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Flier: The Heart-wrenching Tragedy of an Eight-year-old Drama Queen
“Honey, what’s wrong?” Mrs. Jennings asked, her voice dripping with forced sympathy.
I angled my body away from her, defiantly refusing to respond. I gazed beyond the bleachers, across the field to where the young football players were running until they were more sweat than boys. I would say I admired them for their hard work and determination, but that would be a lie. I was just glad it wasn’t me. I’d take the salty droplets escaping from my eyes over the ones racing down their backs any day.
“Honey, talk to me.”
When she was greeted by only more silence, she tried another approach.
“Here. How about I get you some candy from the concession stand. Do you like ring pops?”
After an appropriate amount of sulky hesitance, I nodded my blonde head.
She took my small hand in her larger one and led me to the concession stand. I dragged my light-up Sketchers through the cleat-trampled grass, weighed down by the newfound knowledge that I was in fact, by the standards of East Lyme Youth Cheerleading coaches, “bigger”.
Only a week ago I had been one of the smaller girls. How I made such a monumental shift in body type of the course of a mere week was inexplicable to me. I had been a flier. The girl that was lifted. The girl that was thrust up into the heavens to receive the glory of being on top in every sense of the word. I know it seems like a slightly embellished account of what it’s like to be the flier on a small town’s recreational cheerleading squad. I had slightly skewed priorities as an eight-year-old.
I had arrived at practice promptly at three, eager to claim my place atop my throne. I reported to the group I had practiced with before, consisting of two bases, a front spotter, and a back spotter. It was clear to my inflated ego which of us was the most important. The head coach crossed the field to stand in front of my team.
“Pilarski,” she snapped. She was not a patient lady. She was an unforgiving tyrant at her worst and an unpleasant, miserable cheer coach at her best. How she ended up with a position requiring tolerance for young children, I will never know. “Today you’ll be trying out being a base.”
I gave a curt nod. She walked away, completely unaware of the fact that she had just ruined the life of a young girl. The second she was out of sight, I dashed off the field, already in tears.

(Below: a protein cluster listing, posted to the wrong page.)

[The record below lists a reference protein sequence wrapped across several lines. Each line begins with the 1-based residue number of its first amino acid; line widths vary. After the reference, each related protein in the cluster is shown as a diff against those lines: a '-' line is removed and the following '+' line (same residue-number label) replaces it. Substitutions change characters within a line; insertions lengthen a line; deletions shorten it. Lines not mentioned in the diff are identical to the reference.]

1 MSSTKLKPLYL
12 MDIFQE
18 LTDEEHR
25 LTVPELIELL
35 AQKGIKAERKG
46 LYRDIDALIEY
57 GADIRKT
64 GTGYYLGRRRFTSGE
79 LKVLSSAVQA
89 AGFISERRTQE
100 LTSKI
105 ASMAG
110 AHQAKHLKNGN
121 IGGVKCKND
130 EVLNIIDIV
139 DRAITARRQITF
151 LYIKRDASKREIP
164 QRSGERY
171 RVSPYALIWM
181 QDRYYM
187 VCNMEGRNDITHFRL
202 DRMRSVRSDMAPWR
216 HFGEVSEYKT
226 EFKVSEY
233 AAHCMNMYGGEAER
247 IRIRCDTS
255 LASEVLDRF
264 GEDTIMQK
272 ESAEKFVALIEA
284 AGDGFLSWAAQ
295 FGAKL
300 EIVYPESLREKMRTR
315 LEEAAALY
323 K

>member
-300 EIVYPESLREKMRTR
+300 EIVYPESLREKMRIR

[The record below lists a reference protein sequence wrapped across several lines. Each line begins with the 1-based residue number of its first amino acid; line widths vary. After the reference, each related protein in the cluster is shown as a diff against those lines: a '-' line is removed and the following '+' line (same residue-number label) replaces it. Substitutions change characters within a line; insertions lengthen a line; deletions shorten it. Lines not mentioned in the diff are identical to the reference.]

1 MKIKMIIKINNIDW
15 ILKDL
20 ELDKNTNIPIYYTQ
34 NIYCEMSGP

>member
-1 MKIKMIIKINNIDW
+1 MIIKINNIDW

So, I sat on the bleachers crying, my ring pop and self-pity my only company. Suddenly, from a crowd of giggling girls emerged a blonde, blue-eyed face. Looking concerned, she made her way over and plopped herself down.
“Hi,” she chirped.
I appreciated the effort, but it’s going to take a little more than that to bring me out of my sulk. I’d had a lot of practice at this. You’d be surprised how many times I’ve had my life ruined.
“I like your shirt,” she offered, looking down at the unforgiving August sun reflecting off my sequined top.
“Thanks,” I muttered at my shoes.
“I’m Jacqueline. What’s your name?”
“Amanda,” I said, doing my best to maintain my sullen attitude.
“Hi Amanda,” she replied. “Do you want to come practice the new cheer with us?”
I paused. Do I wallow in my self-pity? Or did I allow this friendly girl to take me with her to clap and shout and forget about my problems.
“Sure,” I said firmly, to her and to my hesitation. I took her hand and we strode over to the group. Among them is my base—or my former base rather.
“Hey, did I hear coach say that you weren’t going to be our flier anymore?” she inquired innocently, not knowing what a loaded question she is asking. I felt myself beginning to drown in my hysteria again when I was tossed a life preserver in the form of a reassuring squeeze of the hand. I composed myself.
“Yeah,” I said, the picture of nonchalance, “but it’s no big deal. I’m flexible.”
I smiled internally, taking great pride in both my cool demeanor and ability to deceive these foolish girls.
“Then why did you run off the field crying?”
Apparently my capacity for deception was not what I thought it was, but I did gain one thing, I thought to myself as I glanced over at my newfound friend. The knowledge that throwing fits typically results in candy.